What are Coins/Token?
In general, Coins/Token can be considered as “digital assets” or “digital rights”. Both, Coins and Tokens are transferable and have a value that is determined by supply and demand. Furthermore Coins/Tokens can be listed at cryptocurrency exchanges which eventually make them more fungible. The distinction between a Coin and a Token is rather technical.
- 1. are currencies
- 2. with their own Blockchain
- 1. operate on top of a Blockchain
- 2. can be modified with a multitude of feature that exceed a plain currency
The Utility Token also referred to as App-Token or Service-Token includes a certain future benefit such as access to particular server or services of the issuer. Therefore, the Utility token is not just a classical investment. However, many people contribute to utility token ICOs with the hope that the value of the tokens will increase as demand for the company’s product or service increases. From a legal point of view Utility Token are less complex compared to Equity Token.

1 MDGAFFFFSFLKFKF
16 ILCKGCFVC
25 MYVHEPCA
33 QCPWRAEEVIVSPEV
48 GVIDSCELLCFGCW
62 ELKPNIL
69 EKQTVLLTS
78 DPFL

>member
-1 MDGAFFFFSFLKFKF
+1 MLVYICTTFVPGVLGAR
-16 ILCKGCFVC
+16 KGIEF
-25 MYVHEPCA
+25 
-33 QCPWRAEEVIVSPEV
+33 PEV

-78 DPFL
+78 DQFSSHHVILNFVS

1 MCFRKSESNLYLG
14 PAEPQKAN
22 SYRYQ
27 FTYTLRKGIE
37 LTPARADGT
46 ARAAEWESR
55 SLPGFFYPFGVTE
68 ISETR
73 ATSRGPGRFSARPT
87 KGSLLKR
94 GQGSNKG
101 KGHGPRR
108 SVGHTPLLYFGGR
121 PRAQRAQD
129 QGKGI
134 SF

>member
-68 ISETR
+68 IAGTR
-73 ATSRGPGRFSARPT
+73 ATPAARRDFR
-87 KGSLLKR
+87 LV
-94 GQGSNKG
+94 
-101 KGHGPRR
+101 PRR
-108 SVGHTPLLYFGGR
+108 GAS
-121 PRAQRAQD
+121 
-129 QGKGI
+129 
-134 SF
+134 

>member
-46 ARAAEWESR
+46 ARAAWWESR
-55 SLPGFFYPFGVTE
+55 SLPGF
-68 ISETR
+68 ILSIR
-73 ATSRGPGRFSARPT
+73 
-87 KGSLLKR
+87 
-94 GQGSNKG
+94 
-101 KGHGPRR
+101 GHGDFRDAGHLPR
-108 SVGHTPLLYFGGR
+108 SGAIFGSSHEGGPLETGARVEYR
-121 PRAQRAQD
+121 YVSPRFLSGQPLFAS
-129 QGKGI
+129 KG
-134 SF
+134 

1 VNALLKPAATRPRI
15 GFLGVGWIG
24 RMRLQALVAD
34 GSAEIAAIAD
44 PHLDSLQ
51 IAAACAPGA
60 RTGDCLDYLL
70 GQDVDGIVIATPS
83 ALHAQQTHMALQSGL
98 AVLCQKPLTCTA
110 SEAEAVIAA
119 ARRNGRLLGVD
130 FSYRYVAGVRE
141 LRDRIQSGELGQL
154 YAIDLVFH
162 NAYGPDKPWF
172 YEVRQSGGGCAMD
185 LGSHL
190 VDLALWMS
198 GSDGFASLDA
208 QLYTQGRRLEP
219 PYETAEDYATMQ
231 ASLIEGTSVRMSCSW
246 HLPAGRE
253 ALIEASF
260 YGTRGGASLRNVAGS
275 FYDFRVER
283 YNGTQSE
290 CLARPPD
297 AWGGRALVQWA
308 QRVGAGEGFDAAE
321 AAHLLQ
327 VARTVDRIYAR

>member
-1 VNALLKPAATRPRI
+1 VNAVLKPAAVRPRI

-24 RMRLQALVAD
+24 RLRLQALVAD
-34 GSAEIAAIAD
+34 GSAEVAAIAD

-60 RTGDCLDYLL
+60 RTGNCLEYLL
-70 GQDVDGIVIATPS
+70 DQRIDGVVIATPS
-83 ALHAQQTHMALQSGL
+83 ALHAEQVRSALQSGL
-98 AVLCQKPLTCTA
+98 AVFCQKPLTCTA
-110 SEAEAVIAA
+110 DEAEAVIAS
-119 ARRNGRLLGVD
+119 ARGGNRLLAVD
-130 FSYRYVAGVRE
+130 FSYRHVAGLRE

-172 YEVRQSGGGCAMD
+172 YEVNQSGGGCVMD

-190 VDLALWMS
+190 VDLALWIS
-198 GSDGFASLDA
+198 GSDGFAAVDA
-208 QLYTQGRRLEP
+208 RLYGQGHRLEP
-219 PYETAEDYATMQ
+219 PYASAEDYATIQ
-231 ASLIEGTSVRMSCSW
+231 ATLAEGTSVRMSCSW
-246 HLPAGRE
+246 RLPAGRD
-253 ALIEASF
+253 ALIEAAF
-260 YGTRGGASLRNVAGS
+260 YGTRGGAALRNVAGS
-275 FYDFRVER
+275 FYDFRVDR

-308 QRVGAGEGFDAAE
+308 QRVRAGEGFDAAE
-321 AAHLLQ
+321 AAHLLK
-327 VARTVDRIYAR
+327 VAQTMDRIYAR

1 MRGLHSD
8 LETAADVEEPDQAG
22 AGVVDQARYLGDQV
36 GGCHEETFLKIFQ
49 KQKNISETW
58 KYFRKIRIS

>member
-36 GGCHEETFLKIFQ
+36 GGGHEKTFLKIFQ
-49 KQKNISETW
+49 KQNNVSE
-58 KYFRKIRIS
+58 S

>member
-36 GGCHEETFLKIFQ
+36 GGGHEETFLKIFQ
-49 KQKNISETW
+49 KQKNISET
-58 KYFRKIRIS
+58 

Equity Token are designed to participate in price increases of the token. Therefore, this type of Token is also known as “digital share”. Depending on how the Token is designed, the Token holder has voting rights or could participate on the company’s profit. Equity Token can be used to replace a traditional IPO to a certain extent. The legal pitfalls of Equity Token in comparison to Utility Token are immense. That’s why comparable fewer ICOs issues Equity Token.
Effectively, the objective of issuing Coins/Token within the framework of an ICO/ITO is fund projects or companies. Since there is no clear legal definition of Coins/Token the conceptual distinction is often blurred in reality.